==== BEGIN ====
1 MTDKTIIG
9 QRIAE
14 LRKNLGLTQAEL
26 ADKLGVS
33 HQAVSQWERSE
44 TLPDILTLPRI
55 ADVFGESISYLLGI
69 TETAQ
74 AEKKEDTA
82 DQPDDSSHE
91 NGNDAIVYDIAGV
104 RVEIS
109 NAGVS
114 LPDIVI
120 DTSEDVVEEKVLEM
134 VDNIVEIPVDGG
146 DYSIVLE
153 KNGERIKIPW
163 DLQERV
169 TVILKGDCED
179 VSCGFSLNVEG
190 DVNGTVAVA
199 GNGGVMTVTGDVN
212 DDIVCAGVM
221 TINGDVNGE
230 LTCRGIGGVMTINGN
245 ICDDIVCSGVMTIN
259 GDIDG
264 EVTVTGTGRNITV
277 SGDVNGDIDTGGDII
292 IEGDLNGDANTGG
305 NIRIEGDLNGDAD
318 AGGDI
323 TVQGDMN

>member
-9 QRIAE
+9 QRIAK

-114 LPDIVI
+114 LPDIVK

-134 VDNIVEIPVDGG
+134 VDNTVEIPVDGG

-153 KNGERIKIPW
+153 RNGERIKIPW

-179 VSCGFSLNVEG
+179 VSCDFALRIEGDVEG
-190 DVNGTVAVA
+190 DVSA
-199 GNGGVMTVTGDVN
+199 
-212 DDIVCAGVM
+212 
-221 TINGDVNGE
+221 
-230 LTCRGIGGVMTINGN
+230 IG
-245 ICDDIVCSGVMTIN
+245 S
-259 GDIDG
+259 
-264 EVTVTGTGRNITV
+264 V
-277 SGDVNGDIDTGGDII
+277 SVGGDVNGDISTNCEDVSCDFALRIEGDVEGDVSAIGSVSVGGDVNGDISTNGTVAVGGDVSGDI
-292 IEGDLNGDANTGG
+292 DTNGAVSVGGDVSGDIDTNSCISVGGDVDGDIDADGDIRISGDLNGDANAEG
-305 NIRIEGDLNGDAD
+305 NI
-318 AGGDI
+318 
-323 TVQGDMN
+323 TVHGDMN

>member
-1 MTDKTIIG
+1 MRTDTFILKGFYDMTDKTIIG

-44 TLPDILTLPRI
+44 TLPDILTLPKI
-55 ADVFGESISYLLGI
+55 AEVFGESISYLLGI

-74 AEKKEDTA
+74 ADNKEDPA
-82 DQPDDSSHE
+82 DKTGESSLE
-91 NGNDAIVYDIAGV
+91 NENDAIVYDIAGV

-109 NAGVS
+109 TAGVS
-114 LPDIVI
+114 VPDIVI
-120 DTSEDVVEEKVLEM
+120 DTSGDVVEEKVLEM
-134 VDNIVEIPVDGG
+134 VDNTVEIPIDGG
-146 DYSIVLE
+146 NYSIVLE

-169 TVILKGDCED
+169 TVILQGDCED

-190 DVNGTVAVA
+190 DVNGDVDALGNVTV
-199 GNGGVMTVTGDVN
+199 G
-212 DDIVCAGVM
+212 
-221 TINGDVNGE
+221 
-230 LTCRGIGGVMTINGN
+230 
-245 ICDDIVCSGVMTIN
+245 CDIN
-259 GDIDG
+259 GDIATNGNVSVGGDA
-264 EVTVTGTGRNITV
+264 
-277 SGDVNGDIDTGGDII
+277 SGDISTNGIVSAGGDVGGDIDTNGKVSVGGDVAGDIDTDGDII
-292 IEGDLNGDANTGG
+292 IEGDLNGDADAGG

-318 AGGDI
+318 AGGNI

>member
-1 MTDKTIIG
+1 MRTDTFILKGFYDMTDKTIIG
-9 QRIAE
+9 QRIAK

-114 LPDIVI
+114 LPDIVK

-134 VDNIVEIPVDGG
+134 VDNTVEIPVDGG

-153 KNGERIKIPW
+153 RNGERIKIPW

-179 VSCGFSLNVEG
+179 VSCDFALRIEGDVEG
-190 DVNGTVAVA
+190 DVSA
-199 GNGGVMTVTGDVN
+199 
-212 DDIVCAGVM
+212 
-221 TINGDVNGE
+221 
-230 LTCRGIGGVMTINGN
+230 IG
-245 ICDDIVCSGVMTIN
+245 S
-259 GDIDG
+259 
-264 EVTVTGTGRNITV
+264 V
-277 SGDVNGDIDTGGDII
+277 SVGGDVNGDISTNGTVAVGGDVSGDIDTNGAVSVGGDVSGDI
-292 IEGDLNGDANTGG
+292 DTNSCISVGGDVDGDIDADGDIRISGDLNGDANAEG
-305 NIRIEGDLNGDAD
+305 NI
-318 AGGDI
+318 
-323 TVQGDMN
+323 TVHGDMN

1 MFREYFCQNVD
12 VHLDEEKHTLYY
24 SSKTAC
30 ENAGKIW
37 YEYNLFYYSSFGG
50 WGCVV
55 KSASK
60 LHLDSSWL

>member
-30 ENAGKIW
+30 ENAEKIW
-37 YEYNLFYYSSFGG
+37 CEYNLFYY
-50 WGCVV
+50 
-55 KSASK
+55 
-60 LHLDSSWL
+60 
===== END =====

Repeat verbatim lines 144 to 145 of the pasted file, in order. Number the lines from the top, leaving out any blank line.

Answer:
-259 GDIDG
+259 